The following function calculates the slope on a non-linear line.
Now let rewrite the code in Python.
derivative = lambda f, x: ((f(x + 1e-3) - f(x)) / 1e-3)
This function is equivalent to the prior:
def derivative (f, x):
return ((f(x + 1e-3) - f(x)) / 1e-3)
Functions in Python are first-class functions, which means that you can treat them as variables.
Note that the value 1e-3 (0.001) is the limit when h approaches zero (h → 0).
Now we use a partial function:
derivative_of_sin = partial(derivative, math.sin)
Partial functions allow us to pass fewer arguments to multiple arguments function.
In this example, we create a partial function from the function derivative, and its first argument (the sine function), leaving x for call time.
x = 5
derivative_of_sin(x) # --> 0.28
math.cos(x) # --> 0.28
Correct! since the derivative of sin is cos.
Let’s try x²
derivative_of_x2 = partial(derivative, lambda a: a * a)
As you can see, we passed a lambda calculus expression because our function derivative expects a function.
derivative_of_x2(x) # --> 10
Ten is the correct answer since the derivative of x² is 2 * x.
Try to plug your function.
We are going to use algebra to tackle the integral function.
This function has four important arguments; the range from a to b, the steps, and the input function.
In calculus, we find the integral of x² (x³ / 3) to find the solution.
With algebra, we stack multiple rectangles together to find the solution.
| steps | equation | result |
| 100 | (1e-1) * (10^2 + ... + 20^2) | 2318.349 |
| 1_000 | (1e-2) * (10^2 + ... + 20^2) | 2331.833 |
| 10_000 | (1e-3) * (10^2 + ... + 20^2) | 2333.183 |
| 100_000 | (1e-4) * (10^2 + ... + 20^2) | 2333.318 |
| 1_000_000 | (1e-5) * (10^2 + ... + 20^2) | 2333.331 |
| | | |*steps count = (20 - 10) / 1e-5 = 1_000_000
(1 / 3) * (20**3) - (1 / 3) * (10**3) # --> 2333.33
The algebra method is approaching the correct solution, albeit it requires a lot of calculation than you transistors!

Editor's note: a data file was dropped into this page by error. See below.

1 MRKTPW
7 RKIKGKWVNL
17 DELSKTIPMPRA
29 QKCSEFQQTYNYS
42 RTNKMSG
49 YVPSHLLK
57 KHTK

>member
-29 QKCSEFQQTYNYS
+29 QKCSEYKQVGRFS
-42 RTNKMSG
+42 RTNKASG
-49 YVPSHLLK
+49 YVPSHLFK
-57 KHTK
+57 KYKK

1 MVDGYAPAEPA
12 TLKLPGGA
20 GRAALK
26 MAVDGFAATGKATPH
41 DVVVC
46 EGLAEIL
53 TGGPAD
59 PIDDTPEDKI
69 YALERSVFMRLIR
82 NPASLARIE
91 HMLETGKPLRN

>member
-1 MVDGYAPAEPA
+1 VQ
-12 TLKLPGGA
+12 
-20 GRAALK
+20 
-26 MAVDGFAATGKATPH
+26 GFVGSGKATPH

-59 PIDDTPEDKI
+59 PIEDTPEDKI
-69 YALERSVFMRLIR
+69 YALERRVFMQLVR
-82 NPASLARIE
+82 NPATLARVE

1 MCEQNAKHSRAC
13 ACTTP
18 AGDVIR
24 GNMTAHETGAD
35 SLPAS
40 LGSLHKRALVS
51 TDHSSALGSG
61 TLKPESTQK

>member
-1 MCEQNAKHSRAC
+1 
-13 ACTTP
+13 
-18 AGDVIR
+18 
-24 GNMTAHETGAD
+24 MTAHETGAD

Let’s define the function:
def integral (f, a, b):
delta = 1e-6
auc = 0 for i in np.arange(a, b, delta):
auc = auc + f(i) return auc * delta
Note that AUC stands for the area under the curve.
Integral is a high-order function, which means that it can take a function as an argument or return a function.
Now, let’s use partial again:
integral_of_x2 = partial(integral, lambda x: x**2)
if we pass our partial function with the limits a and b, we get:
integral_of_x2(10, 20) # ==> 2333.331
Another approach is using closures:
def integral (f, s):
delta = s def g (a, b):
auc = 0
for i in np.arange(a, b, delta):
auc += f(i)
return auc * delta
The integral function will return the function g.
The function g holds the value of delta way after the execution of the outer function; this is closure.
Next, we pass a complex function and the number of steps delta.
integral_of_complex = integral(lambda x: (5*x**2) - (8*x) + 5, 1e-5)
Passing the limits:
integral_of_complex2(10, 20) # --> 10515.66
Functional programming has many elegant concepts, some concepts covered:
- first-class functions
- partial functions
- lambda calculus
- high-order functions
You can find more examples on the GitHub link with additional functional techniques.
If you liked it, check out my other articles on functional programming:
A High Order Timer Function
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